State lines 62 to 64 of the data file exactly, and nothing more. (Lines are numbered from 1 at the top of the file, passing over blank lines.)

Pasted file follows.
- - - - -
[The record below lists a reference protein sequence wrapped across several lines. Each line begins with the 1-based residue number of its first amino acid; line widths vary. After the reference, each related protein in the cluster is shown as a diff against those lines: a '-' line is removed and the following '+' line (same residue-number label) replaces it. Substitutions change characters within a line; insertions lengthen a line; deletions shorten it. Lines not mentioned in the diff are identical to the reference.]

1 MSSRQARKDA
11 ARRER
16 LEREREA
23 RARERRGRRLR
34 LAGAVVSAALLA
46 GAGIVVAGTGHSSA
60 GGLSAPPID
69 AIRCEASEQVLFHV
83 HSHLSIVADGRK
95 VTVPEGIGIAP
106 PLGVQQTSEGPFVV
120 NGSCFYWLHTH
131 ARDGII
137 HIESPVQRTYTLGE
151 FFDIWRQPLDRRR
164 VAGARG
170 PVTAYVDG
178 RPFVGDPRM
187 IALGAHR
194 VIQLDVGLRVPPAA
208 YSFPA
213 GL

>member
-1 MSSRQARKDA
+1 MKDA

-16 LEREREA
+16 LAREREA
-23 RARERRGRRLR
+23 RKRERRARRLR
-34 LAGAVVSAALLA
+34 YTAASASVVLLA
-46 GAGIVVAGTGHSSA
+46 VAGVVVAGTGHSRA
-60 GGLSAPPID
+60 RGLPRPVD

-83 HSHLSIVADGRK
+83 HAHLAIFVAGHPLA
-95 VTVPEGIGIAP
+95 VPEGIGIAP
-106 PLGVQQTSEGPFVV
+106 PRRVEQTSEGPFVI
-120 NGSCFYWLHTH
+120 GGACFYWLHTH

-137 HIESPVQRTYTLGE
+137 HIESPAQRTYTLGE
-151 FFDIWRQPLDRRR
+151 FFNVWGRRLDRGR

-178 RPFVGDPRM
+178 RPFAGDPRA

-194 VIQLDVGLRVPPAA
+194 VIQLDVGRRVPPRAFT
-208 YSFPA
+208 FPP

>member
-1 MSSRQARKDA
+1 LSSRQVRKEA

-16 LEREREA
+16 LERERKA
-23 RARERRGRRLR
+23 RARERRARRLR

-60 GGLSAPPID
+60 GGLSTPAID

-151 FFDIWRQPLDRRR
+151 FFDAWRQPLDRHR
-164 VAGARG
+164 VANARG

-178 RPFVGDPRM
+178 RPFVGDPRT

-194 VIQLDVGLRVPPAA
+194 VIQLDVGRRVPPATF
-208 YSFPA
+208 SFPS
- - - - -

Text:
-60 GGLSAPPID
+60 GGLSTPAID

-151 FFDIWRQPLDRRR